OIL IS IRAN'S economic lifeline. It is also its Achilles heel. And the signs are that the United States, aided by Saudi Arabia and the Arab states of the Gulf, who fear Iranian expansionism as much if not more than the Americans, is waging an economic campaign against the Tehran regime to push down oil prices and drive off foreign investors.
Over the last eight years, Iran has earned some $300bn from oil exports because of high prices. The Bush administration claims Tehran has used much of these funds to finance radical anti-western organisations like Hizbullah in Lebanon, Hamas in the Palestinian territories and Shi'ite militants in Iraq--as well as Iran's controversial nuclear programme.
Iran's oil minister, Kazem Vaziri-Hamaneh, has estimated that Tehran's income from oil sales in the current Iranian financial year ending 31 March will be around $60bn, a 20% increase over 2005-06. But he acknowledged in December that Tehran was finding it increasingly difficult to find outside financing for major oil and gas projects on which the country has pinned its economic hopes.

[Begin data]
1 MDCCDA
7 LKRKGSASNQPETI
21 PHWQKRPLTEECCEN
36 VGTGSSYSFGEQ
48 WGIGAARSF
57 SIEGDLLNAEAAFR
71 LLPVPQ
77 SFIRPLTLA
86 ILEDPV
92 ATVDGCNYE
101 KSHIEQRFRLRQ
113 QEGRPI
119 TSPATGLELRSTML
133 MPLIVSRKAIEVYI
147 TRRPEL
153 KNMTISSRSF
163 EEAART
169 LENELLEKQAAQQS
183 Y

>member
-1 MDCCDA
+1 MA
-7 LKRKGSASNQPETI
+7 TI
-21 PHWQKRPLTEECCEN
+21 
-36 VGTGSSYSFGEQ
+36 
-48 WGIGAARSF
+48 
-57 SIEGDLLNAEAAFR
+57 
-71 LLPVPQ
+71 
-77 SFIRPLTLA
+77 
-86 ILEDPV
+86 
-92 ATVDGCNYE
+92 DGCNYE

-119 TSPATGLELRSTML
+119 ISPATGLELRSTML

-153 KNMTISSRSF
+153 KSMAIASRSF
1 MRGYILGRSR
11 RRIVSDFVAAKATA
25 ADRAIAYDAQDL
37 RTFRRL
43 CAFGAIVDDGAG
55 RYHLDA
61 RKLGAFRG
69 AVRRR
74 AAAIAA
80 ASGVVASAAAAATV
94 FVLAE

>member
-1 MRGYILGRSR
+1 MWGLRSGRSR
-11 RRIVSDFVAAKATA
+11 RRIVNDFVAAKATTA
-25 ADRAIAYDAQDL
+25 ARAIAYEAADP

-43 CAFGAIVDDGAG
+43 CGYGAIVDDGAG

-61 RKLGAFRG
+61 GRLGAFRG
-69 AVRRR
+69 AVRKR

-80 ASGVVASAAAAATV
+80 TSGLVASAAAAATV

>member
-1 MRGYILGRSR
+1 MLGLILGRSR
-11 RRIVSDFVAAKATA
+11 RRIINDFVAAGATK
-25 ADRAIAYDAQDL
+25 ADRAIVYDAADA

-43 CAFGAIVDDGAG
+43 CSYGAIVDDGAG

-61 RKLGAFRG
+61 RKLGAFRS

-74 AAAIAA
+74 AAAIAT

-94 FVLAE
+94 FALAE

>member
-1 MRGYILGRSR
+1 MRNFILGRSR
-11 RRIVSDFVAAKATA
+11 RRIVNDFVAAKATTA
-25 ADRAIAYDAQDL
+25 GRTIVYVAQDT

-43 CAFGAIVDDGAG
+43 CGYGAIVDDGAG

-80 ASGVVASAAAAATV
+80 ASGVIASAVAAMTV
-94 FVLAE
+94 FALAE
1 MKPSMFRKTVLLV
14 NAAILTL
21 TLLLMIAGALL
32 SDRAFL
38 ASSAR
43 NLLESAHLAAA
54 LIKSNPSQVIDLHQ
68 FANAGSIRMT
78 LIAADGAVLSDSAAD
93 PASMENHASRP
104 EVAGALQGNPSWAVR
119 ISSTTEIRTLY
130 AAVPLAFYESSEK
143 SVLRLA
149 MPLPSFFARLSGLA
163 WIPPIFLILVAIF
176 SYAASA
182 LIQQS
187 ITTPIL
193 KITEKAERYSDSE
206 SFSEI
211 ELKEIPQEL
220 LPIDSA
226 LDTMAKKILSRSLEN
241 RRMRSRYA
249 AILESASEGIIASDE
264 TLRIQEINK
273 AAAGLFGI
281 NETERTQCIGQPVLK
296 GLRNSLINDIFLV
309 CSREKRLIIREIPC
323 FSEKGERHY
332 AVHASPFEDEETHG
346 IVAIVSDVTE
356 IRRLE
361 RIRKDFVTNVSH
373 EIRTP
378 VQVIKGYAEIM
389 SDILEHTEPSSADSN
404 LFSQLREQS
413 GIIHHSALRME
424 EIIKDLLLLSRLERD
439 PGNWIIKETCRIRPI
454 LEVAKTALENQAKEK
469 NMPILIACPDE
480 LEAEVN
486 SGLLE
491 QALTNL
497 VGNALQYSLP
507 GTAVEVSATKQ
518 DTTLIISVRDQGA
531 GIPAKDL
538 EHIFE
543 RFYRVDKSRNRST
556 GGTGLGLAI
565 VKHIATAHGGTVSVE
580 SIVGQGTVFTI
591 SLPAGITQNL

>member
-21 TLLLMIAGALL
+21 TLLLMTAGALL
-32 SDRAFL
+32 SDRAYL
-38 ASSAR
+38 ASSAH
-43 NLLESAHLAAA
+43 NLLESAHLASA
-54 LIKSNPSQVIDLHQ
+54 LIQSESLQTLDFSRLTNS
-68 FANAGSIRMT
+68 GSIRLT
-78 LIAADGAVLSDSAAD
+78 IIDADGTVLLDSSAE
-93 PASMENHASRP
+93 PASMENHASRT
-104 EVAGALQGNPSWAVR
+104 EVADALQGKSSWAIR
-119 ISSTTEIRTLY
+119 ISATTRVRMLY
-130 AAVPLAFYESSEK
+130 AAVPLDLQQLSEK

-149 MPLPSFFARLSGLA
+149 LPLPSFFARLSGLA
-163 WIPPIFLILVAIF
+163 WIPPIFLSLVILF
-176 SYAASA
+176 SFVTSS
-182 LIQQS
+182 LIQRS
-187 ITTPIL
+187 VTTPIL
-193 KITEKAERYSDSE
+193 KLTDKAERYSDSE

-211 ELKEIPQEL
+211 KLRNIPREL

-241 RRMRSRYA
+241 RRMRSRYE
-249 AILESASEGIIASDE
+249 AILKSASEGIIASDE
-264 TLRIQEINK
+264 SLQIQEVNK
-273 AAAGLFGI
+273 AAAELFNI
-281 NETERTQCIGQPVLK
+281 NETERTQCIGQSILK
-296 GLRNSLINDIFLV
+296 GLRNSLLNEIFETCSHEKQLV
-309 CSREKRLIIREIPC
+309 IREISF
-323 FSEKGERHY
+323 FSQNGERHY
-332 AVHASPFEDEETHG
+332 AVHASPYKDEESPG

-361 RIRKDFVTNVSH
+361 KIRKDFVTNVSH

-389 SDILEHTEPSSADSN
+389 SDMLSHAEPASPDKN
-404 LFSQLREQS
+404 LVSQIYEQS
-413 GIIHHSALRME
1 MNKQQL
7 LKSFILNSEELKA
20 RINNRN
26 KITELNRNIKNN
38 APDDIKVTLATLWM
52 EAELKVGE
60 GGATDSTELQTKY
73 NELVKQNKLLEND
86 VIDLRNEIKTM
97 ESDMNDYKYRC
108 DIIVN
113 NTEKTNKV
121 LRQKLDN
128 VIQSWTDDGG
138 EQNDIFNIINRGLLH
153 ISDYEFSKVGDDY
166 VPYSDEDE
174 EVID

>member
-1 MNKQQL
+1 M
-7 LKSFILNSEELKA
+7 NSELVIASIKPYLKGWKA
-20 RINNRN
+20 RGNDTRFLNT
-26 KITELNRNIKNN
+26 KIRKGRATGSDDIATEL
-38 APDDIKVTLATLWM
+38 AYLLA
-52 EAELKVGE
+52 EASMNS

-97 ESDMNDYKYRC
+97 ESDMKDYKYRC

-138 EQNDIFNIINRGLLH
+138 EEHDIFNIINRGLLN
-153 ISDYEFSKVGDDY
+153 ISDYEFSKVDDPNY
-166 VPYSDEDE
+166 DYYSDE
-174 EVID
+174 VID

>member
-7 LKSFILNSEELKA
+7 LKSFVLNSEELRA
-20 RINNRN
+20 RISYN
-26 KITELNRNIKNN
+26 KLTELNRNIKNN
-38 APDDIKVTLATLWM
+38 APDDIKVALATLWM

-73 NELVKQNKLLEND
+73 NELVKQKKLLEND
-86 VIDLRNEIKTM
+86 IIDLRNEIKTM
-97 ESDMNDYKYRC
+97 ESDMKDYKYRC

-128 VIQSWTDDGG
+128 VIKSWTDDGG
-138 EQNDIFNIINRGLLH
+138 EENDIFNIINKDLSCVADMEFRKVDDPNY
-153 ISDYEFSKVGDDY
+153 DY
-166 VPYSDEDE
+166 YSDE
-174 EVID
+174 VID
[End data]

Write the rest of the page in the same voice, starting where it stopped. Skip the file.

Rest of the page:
Right now the Islamic republic's oil industry, its economic lifeline, is extremely vulnerable because of runaway domestic consumption that exceeds even that of the gas-guzzling United States; Iran's growing international isolation is choking off badly needed foreign investment and a domestic spending spree by hardline President Mahmoud Ahmadinejad has drained the treasury.
Ahmadinejad is coming under increasing pressure from conservatives and reformists alike. The Bazaaris, the wealthy merchant families who control much of Iran's economy, have become alarmed about Ahmadinejad's policies. Parliamentarians want to question him on actions they say have resulted in uncontrollable inflation and economic crisis.
Ian Bremmer, an international affairs specialist and president of the risk consultancy Eurasia Group, told the annual security conference at Herzliya outside Tel Aviv on 21 January that the Iranian government's "economic mismanagement" has left it vulnerable to economic action against the regime, particularly in the energy sector. "The Iranian economy is under pressure in a way that Saudi Arabia and Russia are not," he said.
"The political repercussions of the financial squeeze are already visible: it is unnerving politicians, with rising criticism of President Ahmadinejad from different factions within the government as well as the opposition," according to Amandeep Sandhu, an expert on South Asian and Middle Eastern affairs with the University of California at Santa Barbara.
"Ahmadinejad will be forced to cut back in an environment where government subsidies are very much central to...